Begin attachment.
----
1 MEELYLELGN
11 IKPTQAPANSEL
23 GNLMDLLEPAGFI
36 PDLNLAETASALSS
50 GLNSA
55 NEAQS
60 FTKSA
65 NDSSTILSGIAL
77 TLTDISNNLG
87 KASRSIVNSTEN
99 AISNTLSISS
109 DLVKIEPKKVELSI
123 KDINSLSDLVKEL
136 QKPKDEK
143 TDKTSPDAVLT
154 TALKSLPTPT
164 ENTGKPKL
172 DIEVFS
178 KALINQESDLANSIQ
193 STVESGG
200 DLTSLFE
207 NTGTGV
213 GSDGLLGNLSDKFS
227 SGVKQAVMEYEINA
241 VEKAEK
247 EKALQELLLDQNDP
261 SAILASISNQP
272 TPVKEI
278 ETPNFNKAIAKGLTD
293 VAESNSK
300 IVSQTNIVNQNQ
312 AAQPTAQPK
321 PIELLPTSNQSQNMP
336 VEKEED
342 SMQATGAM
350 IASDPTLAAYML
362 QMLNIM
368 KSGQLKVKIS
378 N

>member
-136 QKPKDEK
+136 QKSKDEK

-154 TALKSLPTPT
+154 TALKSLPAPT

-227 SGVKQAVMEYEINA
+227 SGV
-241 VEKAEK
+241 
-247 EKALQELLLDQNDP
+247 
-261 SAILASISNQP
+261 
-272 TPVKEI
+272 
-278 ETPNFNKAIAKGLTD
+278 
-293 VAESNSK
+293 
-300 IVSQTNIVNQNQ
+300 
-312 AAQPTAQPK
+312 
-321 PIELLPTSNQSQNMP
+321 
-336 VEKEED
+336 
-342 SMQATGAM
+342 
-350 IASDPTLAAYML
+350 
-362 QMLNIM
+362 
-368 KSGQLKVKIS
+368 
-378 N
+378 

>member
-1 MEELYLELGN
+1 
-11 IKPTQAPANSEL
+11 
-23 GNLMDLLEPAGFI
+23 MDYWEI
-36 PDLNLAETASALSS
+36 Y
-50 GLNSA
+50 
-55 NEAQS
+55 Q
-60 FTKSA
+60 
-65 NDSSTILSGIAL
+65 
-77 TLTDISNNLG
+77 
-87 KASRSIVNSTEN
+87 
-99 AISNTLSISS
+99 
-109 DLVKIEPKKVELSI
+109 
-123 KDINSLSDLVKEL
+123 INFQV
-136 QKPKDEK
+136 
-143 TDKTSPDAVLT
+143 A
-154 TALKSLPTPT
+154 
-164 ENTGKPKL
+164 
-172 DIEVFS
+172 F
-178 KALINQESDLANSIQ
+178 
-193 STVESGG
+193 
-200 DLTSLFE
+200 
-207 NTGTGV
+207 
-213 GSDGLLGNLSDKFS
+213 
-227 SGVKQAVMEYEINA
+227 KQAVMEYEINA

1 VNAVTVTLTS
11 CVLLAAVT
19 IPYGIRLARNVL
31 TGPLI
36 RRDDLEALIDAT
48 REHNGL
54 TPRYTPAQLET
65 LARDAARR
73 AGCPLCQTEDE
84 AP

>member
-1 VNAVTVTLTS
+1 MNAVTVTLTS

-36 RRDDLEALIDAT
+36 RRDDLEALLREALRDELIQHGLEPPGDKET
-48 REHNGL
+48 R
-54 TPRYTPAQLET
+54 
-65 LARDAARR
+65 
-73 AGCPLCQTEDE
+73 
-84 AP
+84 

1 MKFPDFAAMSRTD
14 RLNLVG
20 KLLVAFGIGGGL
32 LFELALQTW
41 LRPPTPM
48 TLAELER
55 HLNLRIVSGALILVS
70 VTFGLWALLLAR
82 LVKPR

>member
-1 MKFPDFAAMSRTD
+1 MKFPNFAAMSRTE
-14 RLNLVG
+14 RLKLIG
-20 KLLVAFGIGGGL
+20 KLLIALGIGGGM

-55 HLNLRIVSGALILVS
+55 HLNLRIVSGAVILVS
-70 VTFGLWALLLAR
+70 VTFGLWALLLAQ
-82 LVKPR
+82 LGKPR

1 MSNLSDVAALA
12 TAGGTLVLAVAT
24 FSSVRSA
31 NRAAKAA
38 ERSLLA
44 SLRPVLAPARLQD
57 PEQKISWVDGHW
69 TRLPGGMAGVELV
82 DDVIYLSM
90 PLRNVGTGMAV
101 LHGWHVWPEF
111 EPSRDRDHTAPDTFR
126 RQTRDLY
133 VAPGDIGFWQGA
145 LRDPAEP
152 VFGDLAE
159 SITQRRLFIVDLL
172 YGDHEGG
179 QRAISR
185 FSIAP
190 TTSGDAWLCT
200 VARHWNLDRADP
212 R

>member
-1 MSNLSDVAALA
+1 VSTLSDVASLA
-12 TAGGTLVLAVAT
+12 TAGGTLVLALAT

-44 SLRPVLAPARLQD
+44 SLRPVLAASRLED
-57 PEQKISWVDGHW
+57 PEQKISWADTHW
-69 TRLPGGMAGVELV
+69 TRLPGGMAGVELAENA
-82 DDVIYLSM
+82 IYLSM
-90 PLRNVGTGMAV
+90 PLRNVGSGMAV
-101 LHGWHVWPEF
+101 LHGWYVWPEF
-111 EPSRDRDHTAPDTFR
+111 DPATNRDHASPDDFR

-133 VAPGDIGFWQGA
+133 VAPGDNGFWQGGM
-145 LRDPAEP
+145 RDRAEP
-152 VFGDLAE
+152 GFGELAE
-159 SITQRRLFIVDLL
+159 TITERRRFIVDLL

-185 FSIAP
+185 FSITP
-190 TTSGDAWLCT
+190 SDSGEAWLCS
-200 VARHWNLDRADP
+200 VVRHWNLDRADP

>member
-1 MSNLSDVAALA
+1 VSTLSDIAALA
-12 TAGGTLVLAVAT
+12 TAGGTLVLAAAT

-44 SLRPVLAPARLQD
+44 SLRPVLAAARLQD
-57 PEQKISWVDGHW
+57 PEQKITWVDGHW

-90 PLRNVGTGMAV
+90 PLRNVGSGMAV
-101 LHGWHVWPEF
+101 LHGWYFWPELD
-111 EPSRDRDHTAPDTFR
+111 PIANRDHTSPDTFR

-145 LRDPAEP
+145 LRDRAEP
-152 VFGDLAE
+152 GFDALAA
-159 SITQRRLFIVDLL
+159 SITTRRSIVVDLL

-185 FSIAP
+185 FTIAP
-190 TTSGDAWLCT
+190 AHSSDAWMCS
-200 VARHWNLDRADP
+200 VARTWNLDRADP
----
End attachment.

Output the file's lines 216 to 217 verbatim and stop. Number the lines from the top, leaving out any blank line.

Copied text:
+133 VAPGDNGFWQGGM
-145 LRDPAEP